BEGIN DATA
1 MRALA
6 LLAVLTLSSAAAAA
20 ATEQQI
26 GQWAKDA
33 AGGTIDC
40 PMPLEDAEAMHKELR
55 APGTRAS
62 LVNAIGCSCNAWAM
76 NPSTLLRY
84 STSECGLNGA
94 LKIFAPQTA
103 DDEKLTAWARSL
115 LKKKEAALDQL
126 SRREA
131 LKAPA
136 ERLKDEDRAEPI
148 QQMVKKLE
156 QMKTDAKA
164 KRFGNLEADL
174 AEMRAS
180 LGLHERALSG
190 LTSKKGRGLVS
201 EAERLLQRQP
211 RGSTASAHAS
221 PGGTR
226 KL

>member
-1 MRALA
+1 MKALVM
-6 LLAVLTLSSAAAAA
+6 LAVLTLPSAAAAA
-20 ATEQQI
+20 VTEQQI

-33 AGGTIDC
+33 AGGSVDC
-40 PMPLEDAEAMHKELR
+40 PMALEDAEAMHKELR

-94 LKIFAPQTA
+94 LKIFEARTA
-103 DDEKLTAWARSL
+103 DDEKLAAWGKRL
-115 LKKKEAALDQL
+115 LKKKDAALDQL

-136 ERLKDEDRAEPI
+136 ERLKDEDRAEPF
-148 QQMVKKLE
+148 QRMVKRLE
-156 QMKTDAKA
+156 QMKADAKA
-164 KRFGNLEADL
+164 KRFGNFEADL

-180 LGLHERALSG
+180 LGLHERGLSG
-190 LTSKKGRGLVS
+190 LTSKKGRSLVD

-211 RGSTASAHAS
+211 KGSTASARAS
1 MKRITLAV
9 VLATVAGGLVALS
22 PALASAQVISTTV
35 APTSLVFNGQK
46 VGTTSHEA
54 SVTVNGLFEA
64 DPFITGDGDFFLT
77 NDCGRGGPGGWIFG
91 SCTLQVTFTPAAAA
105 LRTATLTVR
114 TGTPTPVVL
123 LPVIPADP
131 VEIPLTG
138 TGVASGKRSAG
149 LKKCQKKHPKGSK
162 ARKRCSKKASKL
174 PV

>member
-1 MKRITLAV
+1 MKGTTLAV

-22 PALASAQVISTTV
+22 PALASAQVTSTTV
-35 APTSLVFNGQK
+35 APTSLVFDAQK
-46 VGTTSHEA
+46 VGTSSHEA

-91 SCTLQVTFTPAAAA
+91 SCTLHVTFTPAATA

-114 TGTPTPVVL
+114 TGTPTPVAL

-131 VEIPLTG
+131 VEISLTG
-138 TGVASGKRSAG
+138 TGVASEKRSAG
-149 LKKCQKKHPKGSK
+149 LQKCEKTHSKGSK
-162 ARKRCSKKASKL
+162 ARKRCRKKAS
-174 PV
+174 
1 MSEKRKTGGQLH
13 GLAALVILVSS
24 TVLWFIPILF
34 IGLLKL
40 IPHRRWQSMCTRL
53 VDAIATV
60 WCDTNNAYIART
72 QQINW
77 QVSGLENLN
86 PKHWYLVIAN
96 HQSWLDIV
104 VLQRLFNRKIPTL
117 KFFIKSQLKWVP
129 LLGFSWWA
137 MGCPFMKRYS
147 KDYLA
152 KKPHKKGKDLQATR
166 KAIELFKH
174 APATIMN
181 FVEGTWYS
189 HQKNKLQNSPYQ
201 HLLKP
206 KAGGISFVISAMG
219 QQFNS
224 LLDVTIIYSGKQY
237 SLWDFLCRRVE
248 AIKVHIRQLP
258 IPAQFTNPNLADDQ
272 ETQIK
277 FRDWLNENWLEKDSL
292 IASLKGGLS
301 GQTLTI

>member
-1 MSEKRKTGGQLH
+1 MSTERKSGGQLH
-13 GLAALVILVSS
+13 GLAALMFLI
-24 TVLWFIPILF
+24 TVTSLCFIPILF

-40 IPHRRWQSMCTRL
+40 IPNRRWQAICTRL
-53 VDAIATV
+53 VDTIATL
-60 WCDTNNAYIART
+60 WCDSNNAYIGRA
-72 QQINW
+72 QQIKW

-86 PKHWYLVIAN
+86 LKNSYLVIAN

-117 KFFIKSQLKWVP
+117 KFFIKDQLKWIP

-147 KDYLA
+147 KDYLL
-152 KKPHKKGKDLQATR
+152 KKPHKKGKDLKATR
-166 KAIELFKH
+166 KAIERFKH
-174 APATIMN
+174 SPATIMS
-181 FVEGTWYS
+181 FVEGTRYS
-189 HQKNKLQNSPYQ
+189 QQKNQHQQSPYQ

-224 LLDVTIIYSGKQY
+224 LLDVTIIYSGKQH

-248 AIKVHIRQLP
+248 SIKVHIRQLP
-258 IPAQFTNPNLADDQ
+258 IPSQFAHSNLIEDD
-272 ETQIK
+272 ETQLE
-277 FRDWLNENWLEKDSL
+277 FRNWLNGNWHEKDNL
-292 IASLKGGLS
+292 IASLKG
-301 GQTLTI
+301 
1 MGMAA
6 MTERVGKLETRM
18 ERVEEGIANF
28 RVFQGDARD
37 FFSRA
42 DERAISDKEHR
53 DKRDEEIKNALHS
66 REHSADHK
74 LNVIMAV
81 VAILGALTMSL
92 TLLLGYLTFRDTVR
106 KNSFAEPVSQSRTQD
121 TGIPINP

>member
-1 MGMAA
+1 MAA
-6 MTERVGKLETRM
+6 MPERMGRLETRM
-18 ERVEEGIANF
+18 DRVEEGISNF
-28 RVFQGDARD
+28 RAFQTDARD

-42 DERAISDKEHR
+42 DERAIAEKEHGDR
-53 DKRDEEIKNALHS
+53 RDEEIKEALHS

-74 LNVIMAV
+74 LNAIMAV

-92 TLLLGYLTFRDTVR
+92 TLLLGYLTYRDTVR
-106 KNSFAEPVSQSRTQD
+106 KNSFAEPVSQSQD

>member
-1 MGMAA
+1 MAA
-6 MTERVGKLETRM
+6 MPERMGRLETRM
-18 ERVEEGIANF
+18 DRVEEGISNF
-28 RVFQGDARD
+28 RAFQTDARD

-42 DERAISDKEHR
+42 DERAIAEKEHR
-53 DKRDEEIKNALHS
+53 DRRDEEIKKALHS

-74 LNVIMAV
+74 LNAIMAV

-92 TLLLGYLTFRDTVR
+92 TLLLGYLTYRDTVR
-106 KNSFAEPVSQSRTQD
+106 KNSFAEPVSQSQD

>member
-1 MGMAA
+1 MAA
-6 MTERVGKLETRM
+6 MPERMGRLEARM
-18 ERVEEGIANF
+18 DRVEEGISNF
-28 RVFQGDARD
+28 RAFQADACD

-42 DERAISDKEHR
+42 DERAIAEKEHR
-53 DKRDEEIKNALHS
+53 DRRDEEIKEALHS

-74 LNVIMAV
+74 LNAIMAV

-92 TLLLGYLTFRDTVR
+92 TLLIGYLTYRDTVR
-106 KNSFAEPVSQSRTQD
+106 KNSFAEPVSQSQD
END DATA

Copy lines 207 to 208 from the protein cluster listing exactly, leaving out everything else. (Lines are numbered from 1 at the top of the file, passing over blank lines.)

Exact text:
>member
-1 MGMAA